These first two points were known features of the case from the outset, but in themselves they were not enough. They were only one side of the scales. What we were less sure of at the start was how much weight would be placed in the scales on the other side.

So, thirdly, by the time of the hearings the application had the support of both the mother and the child’s court appointed Guardian. However, at the outset we hadn’t known what the mother’s position would be, and before she knew the mother’s position, the Guardian had come out stating her opposition to the application – in truth she had probably fallen into the ‘rival generalities’ trap, but quite rightly later made a more fact specific analysis. That is not a particular criticism – instinctively most people would say of course this is not something that is in the child’s welfare interest. But instinct is not enough – and the Guardian was right to adjust her position once the mother’s position was known, and in light of the important but conflicting human rights in play. Realistically, we could not have succeeded in the unusual application we made without the mother’s support, not least because of her right to anonymity (whether or not technically the statutory right of anonymity had been triggered it would clearly have been wrong to publicly identify a woman as a victim of rape without her support and my client was clear she would not have wished to do so), and the Guardian’s support on behalf of the child was also an important factor that added weight to our arguments.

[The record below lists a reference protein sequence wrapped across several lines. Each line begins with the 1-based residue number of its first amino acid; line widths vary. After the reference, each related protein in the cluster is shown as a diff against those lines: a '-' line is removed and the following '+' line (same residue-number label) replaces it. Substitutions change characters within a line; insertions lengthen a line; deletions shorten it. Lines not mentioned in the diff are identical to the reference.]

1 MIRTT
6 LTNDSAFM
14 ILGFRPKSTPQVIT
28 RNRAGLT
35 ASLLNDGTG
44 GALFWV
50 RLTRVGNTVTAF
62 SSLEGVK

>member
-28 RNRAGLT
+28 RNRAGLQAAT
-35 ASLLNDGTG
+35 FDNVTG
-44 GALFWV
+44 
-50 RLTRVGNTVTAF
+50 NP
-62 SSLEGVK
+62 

Fourthly, we argued that it was essential to disaggregate the distress that would be caused by :

a. [the child] coming to know about [their] father’s behaviour towards [their] mother (as found in the family court);